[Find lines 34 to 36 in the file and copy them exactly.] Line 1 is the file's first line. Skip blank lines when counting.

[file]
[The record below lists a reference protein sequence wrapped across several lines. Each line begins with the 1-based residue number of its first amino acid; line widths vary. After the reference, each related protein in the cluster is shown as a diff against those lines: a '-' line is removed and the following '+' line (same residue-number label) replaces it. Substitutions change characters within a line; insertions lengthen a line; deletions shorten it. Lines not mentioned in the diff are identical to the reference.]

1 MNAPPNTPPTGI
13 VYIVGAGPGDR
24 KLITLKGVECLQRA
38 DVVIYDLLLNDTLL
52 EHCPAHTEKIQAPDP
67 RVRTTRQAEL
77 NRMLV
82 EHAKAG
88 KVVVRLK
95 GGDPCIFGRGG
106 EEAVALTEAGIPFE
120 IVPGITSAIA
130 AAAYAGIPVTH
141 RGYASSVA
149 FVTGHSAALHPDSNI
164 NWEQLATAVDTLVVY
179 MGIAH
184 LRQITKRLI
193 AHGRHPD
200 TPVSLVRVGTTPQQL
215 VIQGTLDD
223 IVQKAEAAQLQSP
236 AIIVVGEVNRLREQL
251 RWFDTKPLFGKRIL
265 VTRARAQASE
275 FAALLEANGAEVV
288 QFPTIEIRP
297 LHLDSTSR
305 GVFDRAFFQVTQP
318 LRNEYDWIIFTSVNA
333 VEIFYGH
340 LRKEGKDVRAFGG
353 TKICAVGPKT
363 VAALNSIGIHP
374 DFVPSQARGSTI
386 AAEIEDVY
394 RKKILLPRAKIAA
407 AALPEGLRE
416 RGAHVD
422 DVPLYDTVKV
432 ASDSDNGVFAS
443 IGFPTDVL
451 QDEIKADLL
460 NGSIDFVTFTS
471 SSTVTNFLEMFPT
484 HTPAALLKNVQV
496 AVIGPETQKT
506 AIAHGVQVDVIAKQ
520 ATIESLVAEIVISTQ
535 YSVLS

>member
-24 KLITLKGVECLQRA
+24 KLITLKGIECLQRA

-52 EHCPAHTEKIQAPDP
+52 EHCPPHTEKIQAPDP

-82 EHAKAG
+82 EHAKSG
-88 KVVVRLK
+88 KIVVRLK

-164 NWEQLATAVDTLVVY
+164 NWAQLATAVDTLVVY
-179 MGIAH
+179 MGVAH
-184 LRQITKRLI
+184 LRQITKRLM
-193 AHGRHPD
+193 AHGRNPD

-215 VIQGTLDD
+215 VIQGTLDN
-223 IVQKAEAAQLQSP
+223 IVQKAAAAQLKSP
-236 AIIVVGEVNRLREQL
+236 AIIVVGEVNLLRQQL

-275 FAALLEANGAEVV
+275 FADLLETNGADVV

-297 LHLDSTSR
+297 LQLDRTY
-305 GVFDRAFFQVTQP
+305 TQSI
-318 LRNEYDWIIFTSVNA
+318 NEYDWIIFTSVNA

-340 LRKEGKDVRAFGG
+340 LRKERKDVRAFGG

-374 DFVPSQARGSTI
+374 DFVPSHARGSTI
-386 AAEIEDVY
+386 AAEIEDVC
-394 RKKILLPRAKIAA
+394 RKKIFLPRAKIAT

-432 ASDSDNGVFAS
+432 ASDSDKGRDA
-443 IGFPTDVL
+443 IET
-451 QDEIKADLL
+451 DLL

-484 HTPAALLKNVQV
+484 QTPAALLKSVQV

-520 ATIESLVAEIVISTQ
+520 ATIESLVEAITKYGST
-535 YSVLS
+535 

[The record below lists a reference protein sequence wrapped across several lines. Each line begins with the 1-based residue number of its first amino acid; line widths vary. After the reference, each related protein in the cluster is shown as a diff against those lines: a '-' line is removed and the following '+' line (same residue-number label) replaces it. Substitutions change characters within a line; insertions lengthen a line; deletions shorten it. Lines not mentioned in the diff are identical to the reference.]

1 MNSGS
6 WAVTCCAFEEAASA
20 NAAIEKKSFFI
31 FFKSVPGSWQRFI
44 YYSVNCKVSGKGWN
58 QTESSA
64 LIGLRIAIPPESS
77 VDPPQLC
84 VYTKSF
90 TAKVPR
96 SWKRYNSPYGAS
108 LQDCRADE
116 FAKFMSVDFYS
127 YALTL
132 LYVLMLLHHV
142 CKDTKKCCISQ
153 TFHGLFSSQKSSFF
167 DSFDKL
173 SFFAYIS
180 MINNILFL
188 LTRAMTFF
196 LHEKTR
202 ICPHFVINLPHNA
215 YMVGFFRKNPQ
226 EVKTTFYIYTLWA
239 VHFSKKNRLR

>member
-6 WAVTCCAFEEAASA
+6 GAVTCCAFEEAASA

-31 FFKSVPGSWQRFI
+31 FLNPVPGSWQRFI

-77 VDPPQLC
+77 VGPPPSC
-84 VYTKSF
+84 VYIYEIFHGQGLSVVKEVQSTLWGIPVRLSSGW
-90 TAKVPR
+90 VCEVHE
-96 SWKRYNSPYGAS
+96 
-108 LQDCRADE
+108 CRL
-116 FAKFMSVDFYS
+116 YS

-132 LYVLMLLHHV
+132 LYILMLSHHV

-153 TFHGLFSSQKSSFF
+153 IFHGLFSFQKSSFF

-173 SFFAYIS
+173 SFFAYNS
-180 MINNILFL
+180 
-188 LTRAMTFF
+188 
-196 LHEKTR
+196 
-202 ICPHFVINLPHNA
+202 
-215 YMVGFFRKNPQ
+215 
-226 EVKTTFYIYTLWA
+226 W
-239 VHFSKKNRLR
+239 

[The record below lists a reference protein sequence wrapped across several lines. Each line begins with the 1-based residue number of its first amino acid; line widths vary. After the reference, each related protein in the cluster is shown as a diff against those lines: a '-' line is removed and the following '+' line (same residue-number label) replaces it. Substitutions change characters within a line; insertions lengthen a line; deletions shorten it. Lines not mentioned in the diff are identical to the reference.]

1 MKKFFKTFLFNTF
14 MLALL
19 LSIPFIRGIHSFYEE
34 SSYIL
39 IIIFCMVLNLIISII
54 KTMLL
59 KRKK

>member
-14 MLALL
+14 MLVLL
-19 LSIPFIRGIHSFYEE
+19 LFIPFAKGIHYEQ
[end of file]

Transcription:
353 TKICAVGPKT
363 VAALNSIGIHP
374 DFVPSQARGSTI